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Miserable time for Welsh uplands sheep

By Robert Davies

SEPTEMBER has turned black for Welsh upland flockmasters selling draft ewes, and for specialist breeding ewe producers.

At some centres, returns plummeted on aged hardy ewes still capable of producing several more lamb crops under kinder lowland conditions. At Llanwrst in Gwynedd, Welsh Mountain ewes averaged £14 a head, compared with £30 last year. Some pens of small extreme mountain-type ewes did not attract a bid.

Similar falls were recorded at many draft ewe sales. Auctioneers described the trade as a disaster for farmers, whose returns from pure-bred lamb sales had slumped because of the impact of the strong Pound on exports to southern Europe.

The organisers of the leading sales of prolific crossbred ewes anticipated a price fall. The scale surprised them. The first Welsh Half-bred auction set the pattern when yearlings and ewe lambs were £20 and £22 a head down respectively at Ruthin. At the following Builth Wells sale the falls were £32 and £18.38 a head.

When the first autumn sale of Welsh Mule yearlings was held at Welshpool, there was again a good clearance, but the price crashed to £60.39 a head, two-thirds of the 1997 average. The next day 11,300 ewe lambs averaged £41.43, a fall of 38.5 percent on the year. Mule yearlings levelled at £54 a head at Ruthin, or £26.70 down on last year, and ewe lambs were £28 cheaper at £54.

  • Breeding sheep have continued to make at least 30% less than last year in Scotland, reports Allan Wright. At St Boswells, 1700 half bred gimmers averaged £74 compared with £111 last year.

    At Castle Douglas, the second annual sale of Mule ewe lambs saw 9000 lambs average £31, down £26 on the year. At Stirling, Mule ewe lambs dropped £27 to £33.

    At Newton Stewart, 2700 correct Blackface ewes averaged £24, down £29 on the year and the same class of ewes averaged £16 at Ayr, down a massive £32 on the year.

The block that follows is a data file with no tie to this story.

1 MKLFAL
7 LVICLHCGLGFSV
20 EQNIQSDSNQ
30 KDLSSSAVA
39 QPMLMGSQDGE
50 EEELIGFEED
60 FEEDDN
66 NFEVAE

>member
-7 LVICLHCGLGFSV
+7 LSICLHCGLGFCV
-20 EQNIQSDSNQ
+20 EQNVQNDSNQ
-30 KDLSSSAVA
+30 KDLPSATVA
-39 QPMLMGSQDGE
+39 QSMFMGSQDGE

Blackface store lambs at Dingwall fell £14 on the year, the drop equal to the 1998 average. But at Dalmally last Saturday, Blackface lambs firmed by £1 on the week.

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    Miserable time for Welsh uplands sheep

    25 September 1998

    Miserable time for Welsh uplands sheep

    By Robert Davies

    SEPTEMBER has turned black for Welsh upland flockmasters selling draft ewes, and for specialist breeding ewe producers.

    At some centres, returns plummeted on aged hardy ewes still capable of producing several more lamb crops under kinder lowland conditions. At Llanwrst in Gwynedd, Welsh Mountain ewes averaged £14 a head compared with £30 last year. Some pens of small extreme mountain type ewes did not attract a bid.

    Similar falls were recorded at many draft ewe sales. Auctioneers described the trade as a disaster for farmers, whose returns from purebred lamb sales had slumped because of the impact of the strong £ on exports to southern Europe.

    The organisers of the leading sales of prolific crossbred ewes anticipated a price fall. The scale surprised them. The first Welsh Half-bred auction set the pattern when yearlings and ewe lambs were £20 and £22 a head down respectively at Ruthin. At the following Builth Wells sale the falls were £32 and £18.38 a head.

    A disappointed breed association spokeswoman said clearances of 90% and 98% showed there was strong demand for high quality sheep, but prices reflected the weak prime lamb trade and the total collapse of cull ewe prices.

    When the first autumn sale of Welsh Mule yearlings was held at Welshpool, there was again a good clearance, but the price crashed to £60.39 a head, two-thirds of the 1997 average. The next day 11,300 ewe lambs averaged £41.43, a fall of 38.5% on the year. Mule yearlings levelled at £54 a head at Ruthin, or £26.70 down on last year, and ewe lambs were £28 cheaper at £54.

    When Clee, Tompkinson & Francis put Speckled Face ewes under the hammer in Carmarthenshire yearlings averaged £45.05, a fall of £31.41 a head. Two-year-olds dipped £24.18 to £36.67, and three-year-olds were 58% down on 1977 at £24.37. But the biggest price drops were for mixed three and four-year-olds, which sold for £19.20 compared with £51.19 a head, and for broken-mouthed ewes that were worth 35% of their 1997 value.

    With so many unsold 1997 born crossbred ewe lambs retained for breeding on prime lamb producing units when the price fell, and the general fall in price of young ewes, it has been almost impossible to get a reasonable return on older lowland ewes for breeding. Many breeders have seen their still sound ewes knocked down for a little as £2 a head for killing.

    lBreeding sheep have continued to make at least 30% less than last year in Scotland, reports Allan Wright. At St Boswells, 1700 half bred gimmers averaged £74 compared with £111 last year.

    At Castle Douglas, the second annual sale of Mule ewe lambs saw 9000 lambs average £31, down £26 on the year. At Stirling, Mule ewe lambs dropped £27 to £33. At Newton Stewart, 2700 correct Blackface ewes averaged £24, down £29 on the year and the same class of ewes averaged £16 at Ayr, down a massive £32 on the year.

    Blackface store lambs at Dingwall fell £14 on the year, the drop equal to the 1998 average. But at Dalmally last Saturday, Blackface lambs firmed by £1 on the week. &#42

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